18 Apr 2017   Americas, Macro, Policy, Brazil

Brazil: More Taxes in Sight?

Well-balanced public accounts are the basis of a sound economy, by impeding explosive growth of the public debt and its financing through inflation. The government’s budget shortfall threatens this equilibrium.

Social Unrest in Latin America: Back to the Old Ways?

As political chaos erupted this week in multiple South American countries, investors must now decide if Latin American sovereigns are still worth the risk.

Brazil: We Want to Work

Although the fiscal crisis is a major cause of Brazil’s recession, by generating higher inflation and feeding fears of a debt default, distortions of the economic system, such as the malfunctioning labor market, greatly aggravated the economic crisis. This is precisely what affects peoples’ lives the most, and can hamper the pace of economic recovery and define the political scenario in 2018.

In Brazil, Start-Ups Go Toe-to-Toe with Banks on Credit

As Fintech start-ups bloom in Brazil, authorities are faced with the challenge of regulating these new companies, in a way that proves to be safe for clients and without hampering their growth.

Interest Rates in Brazil: If Only It Were That Easy

The concern over high interest rates in Brazil is understandable. It impacts the public coffers in favour of the richest and discourages productive investment. Many analysts argue that the interest rate is too high, and that the main reason for its inaction is pressure from special interest groups, notably the financial market. Although this argument is seductive for its simplicity, it does not jibe with the complexity of the theme.

Odebrecht Could Lead to Stronger Corporate Governance in Latin America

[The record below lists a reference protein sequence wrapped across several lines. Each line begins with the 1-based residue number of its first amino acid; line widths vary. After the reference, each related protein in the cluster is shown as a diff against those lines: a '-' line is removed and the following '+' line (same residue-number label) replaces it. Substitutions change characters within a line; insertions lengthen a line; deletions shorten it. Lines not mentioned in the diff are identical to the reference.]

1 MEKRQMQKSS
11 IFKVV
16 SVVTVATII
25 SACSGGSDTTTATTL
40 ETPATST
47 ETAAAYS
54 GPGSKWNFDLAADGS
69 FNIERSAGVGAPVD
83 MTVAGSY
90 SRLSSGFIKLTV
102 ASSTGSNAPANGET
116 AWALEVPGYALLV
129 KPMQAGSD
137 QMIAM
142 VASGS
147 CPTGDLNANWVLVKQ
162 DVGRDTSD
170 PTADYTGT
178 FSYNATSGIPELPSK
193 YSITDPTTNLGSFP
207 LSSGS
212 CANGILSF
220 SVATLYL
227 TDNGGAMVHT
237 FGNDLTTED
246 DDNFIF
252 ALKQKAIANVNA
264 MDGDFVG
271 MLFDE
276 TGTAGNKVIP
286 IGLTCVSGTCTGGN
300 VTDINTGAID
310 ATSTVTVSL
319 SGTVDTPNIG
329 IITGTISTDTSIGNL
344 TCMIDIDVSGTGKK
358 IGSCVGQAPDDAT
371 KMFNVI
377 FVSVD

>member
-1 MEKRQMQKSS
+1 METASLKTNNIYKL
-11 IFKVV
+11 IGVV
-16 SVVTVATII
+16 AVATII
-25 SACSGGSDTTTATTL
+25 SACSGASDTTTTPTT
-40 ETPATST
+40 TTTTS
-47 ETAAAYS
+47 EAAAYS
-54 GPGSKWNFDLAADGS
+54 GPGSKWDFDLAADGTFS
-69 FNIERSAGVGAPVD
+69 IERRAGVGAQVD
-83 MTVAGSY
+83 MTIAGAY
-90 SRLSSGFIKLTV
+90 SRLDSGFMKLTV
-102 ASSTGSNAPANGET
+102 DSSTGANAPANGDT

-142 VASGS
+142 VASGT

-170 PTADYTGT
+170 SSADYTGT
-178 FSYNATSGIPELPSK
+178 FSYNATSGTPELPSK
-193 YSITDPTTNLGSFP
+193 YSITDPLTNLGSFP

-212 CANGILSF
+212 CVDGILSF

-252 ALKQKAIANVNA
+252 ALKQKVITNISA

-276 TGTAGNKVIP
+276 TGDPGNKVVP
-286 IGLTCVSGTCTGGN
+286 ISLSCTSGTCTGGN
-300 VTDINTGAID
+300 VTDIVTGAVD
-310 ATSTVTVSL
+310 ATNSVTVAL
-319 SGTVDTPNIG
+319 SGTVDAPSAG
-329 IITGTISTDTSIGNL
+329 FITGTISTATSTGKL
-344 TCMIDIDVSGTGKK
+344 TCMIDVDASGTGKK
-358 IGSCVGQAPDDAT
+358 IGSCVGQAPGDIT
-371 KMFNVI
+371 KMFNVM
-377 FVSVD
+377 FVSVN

The Odebrecht scandal could be a game changer for corporate governance in Latin America, with investors demanding more transparency in the way the region does business.

Time for Caution on Inflation in Brazil

Inflation targets are widely used by Central Banks throughout the world. In countries with moderate inflation, this regime helps keep inflation well behaved, with less cost to economic activity. In countries with low inflation, the risk of deflation can be mitigated by setting a suitable target. This targeting also makes monetary policy more predictable, contributing to a stable economic environment, but defining an ideal target is an imperfect science at best.

Between the Spread: Market Intervention and its Side Effects in Brazil

Market failures exist, and they require government intervention. But many distortions in the economic system are not necessarily the result of market failures. Often, they are born of mistaken government action, which then weigh heavily on economic activity. A good example in Brazil: banks.

A Closer Look: Pension Reform in Brazil

Brazil’s population is aging and its retirement rules have become unsustainable. Everyone will have to work longer or retirement income will be impaired. Brazil is a relative slowpoke in its social security reform agenda, but the country is moving in the right direction.

The Worst Has Passed for Brazil’s Credit Cycle

Latin America Structured Finance Advisors, in conjunction with our partners in Brazil, used analysis of the buckets for aging bad loans to verify the findings of the rating agencies with an analysis of bad loans in 49 credit portfolios of Brazilian ABS. We found that most of the bad loans have reached 180 days past due and the percentage of delinquent loans in the earliest aging buckets have fallen below pre-2015 levels. This supports our view that Brazil’s credit crisis has peaked.


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